To my two young daughters:
One day that will come all too soon, your father and I will have to reconcile with the fact that you're going to date and, eventually, settle down. When that time comes, we hope you choose a romantic partner (man or woman, doesn't matter to us) who makes you happy — someone who is kind, honest and respectful (and more, but we'll get to that shortly). Interestingly, when you pick that partner, you will have very little understanding of exactly what it means to spend the rest of your life with someone. In some ways, the cliche is right: It's a leap of faith.
As a culture, we spend hours upon hours developing academic knowledge, building physical fitness, deciding where to go to college or learning about finances. But we spend very little, if any, time teaching young people how to make the most important decision of their lives. Because that's what it is — your choice of life partner will affect the quality of your life much, much more than where you go to college, what you do for a living or where you make your home.
Grandma and Papa (my parents) celebrated their 40th wedding anniversary this year, and two sets of aunts and uncles are celebrating their 20th and 30th anniversaries. Your father and I aren't quite that far along at 12 years, but we are very happily married, and those relatives would tell you the same. (Though to be fair, they would tell you this even if they weren't, as would a lot of people, which only adds to the lack of education on the subject.) So when it comes to choosing a life partner and sticking together, I like to think we have some excellent examples around us.
I'm no expert on love or relationships; I only know what I know through experience as I've watched partnerships around me succeed or fail. So armed with that knowledge, here are eight things I hope you'll consider when choosing your life partner.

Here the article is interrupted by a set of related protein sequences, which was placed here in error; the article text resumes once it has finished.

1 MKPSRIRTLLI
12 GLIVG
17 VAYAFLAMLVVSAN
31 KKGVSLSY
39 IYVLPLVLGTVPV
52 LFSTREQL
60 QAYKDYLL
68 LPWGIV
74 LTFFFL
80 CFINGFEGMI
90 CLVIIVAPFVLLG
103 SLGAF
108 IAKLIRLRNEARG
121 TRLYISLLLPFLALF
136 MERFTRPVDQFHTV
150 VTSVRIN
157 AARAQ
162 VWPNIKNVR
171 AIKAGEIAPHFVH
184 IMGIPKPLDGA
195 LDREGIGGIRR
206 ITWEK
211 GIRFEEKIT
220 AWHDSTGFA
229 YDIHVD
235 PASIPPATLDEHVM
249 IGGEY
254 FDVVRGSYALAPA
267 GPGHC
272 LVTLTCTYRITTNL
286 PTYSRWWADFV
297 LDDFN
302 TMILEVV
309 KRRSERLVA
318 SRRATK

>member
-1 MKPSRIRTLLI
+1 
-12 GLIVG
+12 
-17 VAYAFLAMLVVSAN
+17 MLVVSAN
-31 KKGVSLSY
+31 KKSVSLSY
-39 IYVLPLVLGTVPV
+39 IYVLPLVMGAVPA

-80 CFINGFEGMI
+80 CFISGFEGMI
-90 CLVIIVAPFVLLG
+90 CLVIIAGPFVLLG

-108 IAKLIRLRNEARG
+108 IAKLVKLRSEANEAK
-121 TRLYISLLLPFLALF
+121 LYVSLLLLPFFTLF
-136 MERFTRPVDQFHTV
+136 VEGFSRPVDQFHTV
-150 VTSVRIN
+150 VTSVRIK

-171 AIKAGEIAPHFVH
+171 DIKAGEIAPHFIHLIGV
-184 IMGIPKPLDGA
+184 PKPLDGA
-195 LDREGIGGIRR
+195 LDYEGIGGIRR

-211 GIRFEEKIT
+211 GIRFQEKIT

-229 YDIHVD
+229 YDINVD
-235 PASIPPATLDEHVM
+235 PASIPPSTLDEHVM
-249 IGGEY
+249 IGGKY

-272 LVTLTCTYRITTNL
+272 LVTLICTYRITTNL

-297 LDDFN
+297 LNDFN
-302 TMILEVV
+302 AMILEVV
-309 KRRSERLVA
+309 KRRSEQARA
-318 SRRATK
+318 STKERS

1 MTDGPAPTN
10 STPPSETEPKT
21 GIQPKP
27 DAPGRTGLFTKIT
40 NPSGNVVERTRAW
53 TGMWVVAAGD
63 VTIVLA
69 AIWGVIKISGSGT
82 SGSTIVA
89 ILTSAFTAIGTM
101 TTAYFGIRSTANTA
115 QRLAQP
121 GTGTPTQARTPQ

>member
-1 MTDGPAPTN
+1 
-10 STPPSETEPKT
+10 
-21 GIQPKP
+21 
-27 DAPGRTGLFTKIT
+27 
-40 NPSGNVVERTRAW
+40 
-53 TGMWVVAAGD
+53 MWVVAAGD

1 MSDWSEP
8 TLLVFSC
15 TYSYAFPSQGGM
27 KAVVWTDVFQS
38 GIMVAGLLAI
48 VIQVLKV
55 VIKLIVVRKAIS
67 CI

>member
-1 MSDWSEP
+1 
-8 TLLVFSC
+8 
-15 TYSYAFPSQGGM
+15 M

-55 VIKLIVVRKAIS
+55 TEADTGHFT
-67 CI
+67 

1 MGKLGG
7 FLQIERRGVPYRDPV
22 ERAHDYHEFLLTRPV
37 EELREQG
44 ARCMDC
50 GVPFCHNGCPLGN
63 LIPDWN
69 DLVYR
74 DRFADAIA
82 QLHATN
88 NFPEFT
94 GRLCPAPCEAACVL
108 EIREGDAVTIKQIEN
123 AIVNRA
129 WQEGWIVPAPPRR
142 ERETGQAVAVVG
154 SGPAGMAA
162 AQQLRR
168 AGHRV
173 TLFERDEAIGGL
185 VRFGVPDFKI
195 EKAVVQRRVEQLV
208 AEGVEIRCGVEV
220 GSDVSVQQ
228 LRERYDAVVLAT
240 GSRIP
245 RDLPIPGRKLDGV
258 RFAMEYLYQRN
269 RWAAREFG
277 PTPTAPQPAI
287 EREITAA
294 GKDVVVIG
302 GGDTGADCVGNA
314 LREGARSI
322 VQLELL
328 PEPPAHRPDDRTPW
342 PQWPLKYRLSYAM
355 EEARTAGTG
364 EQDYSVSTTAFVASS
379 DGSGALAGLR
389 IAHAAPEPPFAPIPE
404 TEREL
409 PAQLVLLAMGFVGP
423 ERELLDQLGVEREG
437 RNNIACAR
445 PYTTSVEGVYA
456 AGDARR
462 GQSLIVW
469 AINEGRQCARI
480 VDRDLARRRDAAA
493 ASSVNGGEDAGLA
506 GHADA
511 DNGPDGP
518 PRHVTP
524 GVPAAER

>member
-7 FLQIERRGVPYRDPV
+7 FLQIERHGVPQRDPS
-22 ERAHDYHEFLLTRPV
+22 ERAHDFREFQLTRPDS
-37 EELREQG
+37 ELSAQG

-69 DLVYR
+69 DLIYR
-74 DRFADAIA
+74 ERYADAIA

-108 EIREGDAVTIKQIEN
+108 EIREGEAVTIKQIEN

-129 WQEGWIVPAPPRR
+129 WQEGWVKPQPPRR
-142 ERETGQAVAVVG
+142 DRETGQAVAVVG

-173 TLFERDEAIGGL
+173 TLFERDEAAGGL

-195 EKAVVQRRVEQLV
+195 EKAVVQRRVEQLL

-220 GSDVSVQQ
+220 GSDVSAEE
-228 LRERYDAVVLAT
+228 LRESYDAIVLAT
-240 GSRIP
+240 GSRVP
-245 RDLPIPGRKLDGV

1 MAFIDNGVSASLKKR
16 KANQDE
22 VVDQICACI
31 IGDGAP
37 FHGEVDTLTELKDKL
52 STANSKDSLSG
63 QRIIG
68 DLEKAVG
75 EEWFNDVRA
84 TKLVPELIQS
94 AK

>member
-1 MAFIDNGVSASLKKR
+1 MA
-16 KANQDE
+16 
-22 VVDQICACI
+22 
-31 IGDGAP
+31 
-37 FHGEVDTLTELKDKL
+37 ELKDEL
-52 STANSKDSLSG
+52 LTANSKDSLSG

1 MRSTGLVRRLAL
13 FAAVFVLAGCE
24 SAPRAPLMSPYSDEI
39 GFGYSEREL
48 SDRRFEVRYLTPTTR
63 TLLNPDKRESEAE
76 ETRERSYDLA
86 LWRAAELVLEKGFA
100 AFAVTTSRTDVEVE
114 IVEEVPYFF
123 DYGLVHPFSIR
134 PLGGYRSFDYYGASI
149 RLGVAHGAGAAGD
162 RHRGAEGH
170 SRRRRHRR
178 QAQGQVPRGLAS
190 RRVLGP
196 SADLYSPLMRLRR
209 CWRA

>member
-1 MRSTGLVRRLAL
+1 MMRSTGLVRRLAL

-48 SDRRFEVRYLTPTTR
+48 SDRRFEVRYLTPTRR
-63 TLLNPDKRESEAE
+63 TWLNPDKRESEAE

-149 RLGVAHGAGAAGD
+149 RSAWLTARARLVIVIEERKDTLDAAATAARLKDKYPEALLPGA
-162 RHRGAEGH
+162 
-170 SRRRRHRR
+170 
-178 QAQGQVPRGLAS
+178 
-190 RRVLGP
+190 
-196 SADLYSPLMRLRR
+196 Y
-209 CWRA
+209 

While it's good to have things in common, like enjoying a relaxing sunny day or hitting the slopes, it's also a good idea to find a partner who's strong where you are weak. (Photo: Tom Wang/Shutterstock)
1. Have the biggies in common. Do you share the same desires when it comes to having kids or not? At least two of your relatives got divorced because the answer to this question was no. Do you have similar attitudes toward religion or spirituality? Do you agree about general personal finance practices — debt payments, savings, splurge purchases? Lastly, and don't underestimate the weight of this one, as it has had a huge impact on your parents' marriage: When it comes to spending time with each other's families (holidays, vacations) and taking care of aging parents, are you in agreement on what's reasonable?
2. Find the yin to your yang. Those commonalities are important, but there's something to be said for having someone who's strong where you are weak. It creates a nice balance and a natural split of responsibilities. For example, I hate dealing with companies — cable companies, banks, electric companies. But your dad doesn’t mind, and he's much better at dealing with people than I am, so he makes those calls. Meanwhile, he can't survive on just a few hours sleep, whereas I can, so I'm the one who gets up with you two and the pets during the night and on weekend mornings so he can rest. (Some people may say that scenario represents stereotypical gender roles, but we both work full-time and have responsibilities at home, so it seems fair to me.)
You'll spot shared weaknesses fairly quickly. For example, when your father and I bought our two-story home with a small-but-high-maintenance yard in 2008, we were overjoyed. However, we soon realized neither one of us had any desire to take care of the yard. He grew up in high-rise condos where they didn't have a yard. And I grew up in a home where my father did all that, so I couldn't even start a lawnmower. As a result, our yard is an overgrown mess, the neighbors politely but consistently ask if they can help us clean up, and each fall I comb Craigslist for someone to come bag up all the leaves. Oh well.